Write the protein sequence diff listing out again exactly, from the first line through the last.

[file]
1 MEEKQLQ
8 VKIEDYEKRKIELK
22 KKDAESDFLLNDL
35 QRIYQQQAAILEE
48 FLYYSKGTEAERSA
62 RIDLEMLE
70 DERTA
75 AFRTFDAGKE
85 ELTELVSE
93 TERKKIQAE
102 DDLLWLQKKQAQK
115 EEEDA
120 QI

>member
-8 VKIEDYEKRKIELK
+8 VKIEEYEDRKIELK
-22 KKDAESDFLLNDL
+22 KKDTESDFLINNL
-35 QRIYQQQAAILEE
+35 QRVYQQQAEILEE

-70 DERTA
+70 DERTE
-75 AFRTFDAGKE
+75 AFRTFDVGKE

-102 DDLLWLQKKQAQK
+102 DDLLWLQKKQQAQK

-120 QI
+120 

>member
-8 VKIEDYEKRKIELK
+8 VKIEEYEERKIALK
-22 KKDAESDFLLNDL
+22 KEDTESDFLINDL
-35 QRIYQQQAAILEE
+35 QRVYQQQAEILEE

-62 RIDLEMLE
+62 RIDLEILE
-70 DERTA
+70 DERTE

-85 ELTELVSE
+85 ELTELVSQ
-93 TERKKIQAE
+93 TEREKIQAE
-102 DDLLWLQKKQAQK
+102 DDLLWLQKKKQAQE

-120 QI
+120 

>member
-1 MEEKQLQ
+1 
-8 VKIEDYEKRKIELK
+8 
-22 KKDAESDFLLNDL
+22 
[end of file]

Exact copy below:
1 MEEKQLQ
8 VKIEDYEKRKIELK
22 KKDAESDFLLNDL
35 QRIYQQQAAILEE
48 FLYYSKGTEAERSA
62 RIDLEMLE
70 DERTA
75 AFRTFDAGKE
85 ELTELVSE
93 TERKKIQAE
102 DDLLWLQKKQAQK
115 EEEDA
120 QI

>member
-8 VKIEDYEKRKIELK
+8 VKIEEYEDRKIELK
-22 KKDAESDFLLNDL
+22 KKDTESDFLINNL
-35 QRIYQQQAAILEE
+35 QRVYQQQAEILEE

-70 DERTA
+70 DERTE
-75 AFRTFDAGKE
+75 AFRTFDVGKE

-102 DDLLWLQKKQAQK
+102 DDLLWLQKKQQAQK

-120 QI
+120 

>member
-8 VKIEDYEKRKIELK
+8 VKIEEYEERKIALK
-22 KKDAESDFLLNDL
+22 KEDTESDFLINDL
-35 QRIYQQQAAILEE
+35 QRVYQQQAEILEE

-62 RIDLEMLE
+62 RIDLEILE
-70 DERTA
+70 DERTE

-85 ELTELVSE
+85 ELTELVSQ
-93 TERKKIQAE
+93 TEREKIQAE
-102 DDLLWLQKKQAQK
+102 DDLLWLQKKKQAQE

-120 QI
+120 

>member
-1 MEEKQLQ
+1 
-8 VKIEDYEKRKIELK
+8 
-22 KKDAESDFLLNDL
+22 